By observing thoughts one learn to direct them with assertiveness. By inducing a degree of discomfort one truly feels their body and develops a deep appreciation of it. By practicing to quiet the mind one can attune their hearing to the cosmic voice inside. The proficiency of combining these aspects dictates the sense of home ones carries with them wherever they go.  

The enduring aphorism Home is where the heart is expresses the love we share with our first sanctuary, the heart always holds a piece wherever we go. The maxim also indicates the emotions attached to a sense of home are not reserved for a house, but can manifest organically inside an individual.

Becoming comfortable with ourselves allows one to create an internal abode to be carried wherever we roam, a sense of security escorting us into any endeavour. No matter where one is or what they are doing, if unity has been cultivated between the mind, body and soul, any environment will feel like home. 

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Once The Beacon of Curiosity is Lit it Can Never Be Extinguished

There are innumerable ways an individual can select to live their life. People, depending on their finances, nutrition, education, as well as cultural norms, can orientate endeavours to what they believe will provide a happy existence. For the majority life doesn’t automatically spark a yearning to investigate deeper than the surface, in the west particularly, citizens strive to attain a stable job to live a life of relative comfort. Unless outside factors are impeding, these individuals have little concern of what’s happening around them separating their existence to that of their neighbours.

Although one cannot completely denounce this way of living we must be aware that this is how society has been constructed, shallow thinking proletarians bolstering the system that anchors them down. One may be stuck in this monotonous cage for years until a flicker of profound rumination scorches the mind’s shackles; it may be a novel, song, public figure, artwork, travel, nature, but with the ignition of curiosity comes a guiding flame into insatiable, unexplored knowledge.


When kindling of inquisitiveness is lit it feels like a perennial secret has been whispered; a euphoric wave, equivalent to that of a religious revelation, is not uncommon. Novel luminosity shines light on our perception providing clarity and catalysing questions from a newfound intrigue of life’s intricacies.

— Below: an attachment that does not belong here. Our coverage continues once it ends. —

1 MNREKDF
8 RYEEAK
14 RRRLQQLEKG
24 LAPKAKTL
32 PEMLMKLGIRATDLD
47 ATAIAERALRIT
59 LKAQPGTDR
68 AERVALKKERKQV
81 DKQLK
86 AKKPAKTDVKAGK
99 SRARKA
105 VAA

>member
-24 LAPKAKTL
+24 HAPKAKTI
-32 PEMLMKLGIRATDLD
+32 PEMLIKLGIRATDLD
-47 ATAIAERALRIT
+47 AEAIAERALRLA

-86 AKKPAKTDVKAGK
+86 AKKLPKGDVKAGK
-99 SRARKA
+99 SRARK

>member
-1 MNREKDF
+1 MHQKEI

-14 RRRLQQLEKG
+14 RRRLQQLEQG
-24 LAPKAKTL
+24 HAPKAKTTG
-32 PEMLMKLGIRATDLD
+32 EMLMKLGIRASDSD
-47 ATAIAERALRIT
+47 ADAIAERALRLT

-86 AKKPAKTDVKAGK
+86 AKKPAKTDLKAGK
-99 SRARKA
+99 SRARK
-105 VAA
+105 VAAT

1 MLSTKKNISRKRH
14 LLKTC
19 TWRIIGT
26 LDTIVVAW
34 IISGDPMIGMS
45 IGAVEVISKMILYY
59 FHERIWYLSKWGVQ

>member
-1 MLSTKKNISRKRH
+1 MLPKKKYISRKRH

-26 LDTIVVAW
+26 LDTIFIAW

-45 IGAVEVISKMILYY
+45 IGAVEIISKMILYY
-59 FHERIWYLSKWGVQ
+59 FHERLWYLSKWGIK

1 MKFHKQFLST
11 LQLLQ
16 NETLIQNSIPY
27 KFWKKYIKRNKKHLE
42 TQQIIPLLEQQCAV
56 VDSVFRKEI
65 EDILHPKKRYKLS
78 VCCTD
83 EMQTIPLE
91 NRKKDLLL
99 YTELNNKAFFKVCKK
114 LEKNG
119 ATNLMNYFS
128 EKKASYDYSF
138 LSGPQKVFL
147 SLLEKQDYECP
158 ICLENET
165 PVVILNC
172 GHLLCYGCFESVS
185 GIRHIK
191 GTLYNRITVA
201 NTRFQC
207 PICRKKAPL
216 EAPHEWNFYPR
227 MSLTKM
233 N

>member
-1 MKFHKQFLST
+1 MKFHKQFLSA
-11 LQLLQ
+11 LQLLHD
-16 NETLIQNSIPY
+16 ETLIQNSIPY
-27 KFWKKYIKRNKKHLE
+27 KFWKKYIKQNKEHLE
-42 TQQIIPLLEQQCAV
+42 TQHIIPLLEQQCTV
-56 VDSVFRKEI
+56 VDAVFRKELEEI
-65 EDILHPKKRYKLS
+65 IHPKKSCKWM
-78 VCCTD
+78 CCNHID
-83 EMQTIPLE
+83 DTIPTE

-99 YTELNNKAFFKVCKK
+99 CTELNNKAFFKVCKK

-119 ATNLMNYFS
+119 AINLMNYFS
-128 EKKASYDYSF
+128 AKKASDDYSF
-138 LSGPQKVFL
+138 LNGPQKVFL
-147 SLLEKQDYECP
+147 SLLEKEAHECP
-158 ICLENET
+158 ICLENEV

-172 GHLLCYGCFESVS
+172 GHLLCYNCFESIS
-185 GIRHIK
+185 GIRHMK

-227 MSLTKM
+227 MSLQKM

Humans all share the same origin story but our personal pathways are varied, we all have the capacity to engage deeply with life but due to differences in education discrepancies are inevitable. Socio-economical status and religious labels create a chasm between people, the information provided and cultural beliefs leave many insistent on concepts they’ve under examined. Those of academic proficiency may foster great intelligence, yet if their curiosity is underdeveloped they are ignorant to several fascinating components of life, viewing the human experience with a self-indulgent tinge where their existence is most salient.

As children this inquisitive spark burns bright and life is an enchanting place between reality and imagination, growing older the mist of wonder evaporates with enhancement of self-awareness. For some their knack for contemplation continues throughout their youthful years and the flame still flickers into adulthood, for others the fuse isn’t relit until the right ingredients can reproduce fire. The reignition of curiosity radiates the world once again, however there is no singular panacea for everyone to reclaim their awe. It requires a personal encounter with insight.

Many have found their spark in the philosophies of the East with acquaintance to the interrelatedness of the ten thousand things, that of the West have opened the doors of metaphysics to question what life is and how we mortals fit into the cosmic scheme. Travel is another opening to ignition by exposing oneself to the differences and similarities around the world; it also puts people into a position outside their norm to meet someone who may change their worldview. The arts are lucid displays of human emotion conveying so much more than the exhibited surface. With ample techniques of communication individuals can find themselves escorted into a new dimension of expression.

However one manages (if they are open to the change in perception) to rekindle curiosity becomes their personal avenue to advancement, yet once the flame begins burning it cannot be quelled without a depressing sacrifice of intellect.